As far as modeling ventilation, are you referring to actual air flow paths? If so, no, i don't know how you could do that. I would think there would be too many variables to model something like that accurately, but i could be wrong. 

post #17 of 127
Quote:
Originally Posted by WesleyBeal View Post

Also, don't suppose you're aware of any way of modeling wind & ventilation? Sunlight is easy. If there were a way of modeling ventilation, it would be so informative...

There are engineering softwares out there that can do that (seriously doubt Sketchup can do it) but probably not attainable to the backyard chickeneer or a home based cadd operator.

Great article on VENTILATION, one of THE MOST IMPORTANT aspects of coop design.

Fantastic treatise to help decide how much SPACE your chickens need.

 

Chicken math is not just 'addition'...but also should include Division, Multiplication and especially Subtraction!!!

 

Quoting centrarchid:

"Make every effort to understand your chicken's biology and the environment that supports it."

Reply

Great article on VENTILATION, one of THE MOST IMPORTANT aspects of coop design.

Fantastic treatise to help decide how much SPACE your chickens need.

 

Chicken math is not just 'addition'...but also should include Division, Multiplication and especially Subtraction!!!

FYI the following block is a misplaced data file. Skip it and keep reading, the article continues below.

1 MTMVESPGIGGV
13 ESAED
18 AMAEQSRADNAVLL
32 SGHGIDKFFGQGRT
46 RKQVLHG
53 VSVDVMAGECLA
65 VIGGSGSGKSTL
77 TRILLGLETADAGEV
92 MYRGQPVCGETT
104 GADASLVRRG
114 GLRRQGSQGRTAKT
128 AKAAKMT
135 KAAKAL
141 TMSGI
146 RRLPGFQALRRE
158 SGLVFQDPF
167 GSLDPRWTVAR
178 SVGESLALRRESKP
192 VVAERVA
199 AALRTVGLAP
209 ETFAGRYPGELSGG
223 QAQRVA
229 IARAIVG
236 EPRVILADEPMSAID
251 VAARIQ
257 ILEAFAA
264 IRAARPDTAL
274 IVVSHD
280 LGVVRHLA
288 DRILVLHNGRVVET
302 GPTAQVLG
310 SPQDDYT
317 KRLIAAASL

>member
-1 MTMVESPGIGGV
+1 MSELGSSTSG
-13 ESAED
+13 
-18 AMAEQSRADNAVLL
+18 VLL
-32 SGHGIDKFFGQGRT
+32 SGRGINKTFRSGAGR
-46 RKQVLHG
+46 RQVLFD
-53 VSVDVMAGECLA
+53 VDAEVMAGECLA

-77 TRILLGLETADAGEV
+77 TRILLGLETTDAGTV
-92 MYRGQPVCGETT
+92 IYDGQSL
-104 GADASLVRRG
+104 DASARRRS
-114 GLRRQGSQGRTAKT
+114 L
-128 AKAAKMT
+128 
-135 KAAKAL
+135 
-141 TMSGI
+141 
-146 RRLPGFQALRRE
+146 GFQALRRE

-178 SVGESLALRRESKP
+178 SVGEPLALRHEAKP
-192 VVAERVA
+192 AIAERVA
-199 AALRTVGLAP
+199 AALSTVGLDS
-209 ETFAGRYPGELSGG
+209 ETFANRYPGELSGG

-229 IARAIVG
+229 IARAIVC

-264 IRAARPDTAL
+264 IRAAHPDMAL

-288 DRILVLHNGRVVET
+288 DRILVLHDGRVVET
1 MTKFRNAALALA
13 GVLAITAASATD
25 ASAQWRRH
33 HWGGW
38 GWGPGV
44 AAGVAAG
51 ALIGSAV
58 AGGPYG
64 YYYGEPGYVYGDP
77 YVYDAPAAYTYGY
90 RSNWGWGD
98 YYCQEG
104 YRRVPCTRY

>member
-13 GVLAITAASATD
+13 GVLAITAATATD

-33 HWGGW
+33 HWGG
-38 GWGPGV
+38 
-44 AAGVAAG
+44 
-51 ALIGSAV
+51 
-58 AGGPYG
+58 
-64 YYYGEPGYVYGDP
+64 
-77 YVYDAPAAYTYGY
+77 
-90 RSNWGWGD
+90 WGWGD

Quoting centrarchid:

"Make every effort to understand your chicken's biology and the environment that supports it."

Reply
post #18 of 127

I have been lurking for a while and have used AutoCAD to design parts of my coop. Currently have 6 pullets and a roo surviving there first winter in the UP MI. Planning on a complete redesign this spring.

 

If you want to look at heat and flow simulations you can do it in COMSOL or Solidworks. Working at a university most of these very expensive tools are free to use and can import most CAD models if made in other software. Not that I have the time to do the simulation, those would be the options that might help.

 

http://solidworksreselleregsindia.blogspot.com/2015/05/hvac-using-solidworks-flow-simulation.html

post #19 of 127
Thread Starter 
Quote:
Originally Posted by cekendri View Post

If you want to look at heat and flow simulations you can do it in COMSOL or Solidworks. Working at a university most of these very expensive tools are free to use and can import most CAD models if made in other software. Not that I have the time to do the simulation, those would be the options that might help.

http://solidworksreselleregsindia.blogspot.com/2015/05/hvac-using-solidworks-flow-simulation.html

Yeah, that sort of thing would answer a lot of questions on this site. Just need to find a university employee with extra time on their hands.
post #20 of 127
When a coop is broken down into its simplest form out it is a room with small openings for ventilation and access. That would be easy to model and look at air flow. Might do it for my coop and see what can be determined, I have done flow analysis before, not sure on how hard the humidity is to stimulate. Chickens can be put in the model as a point heat source.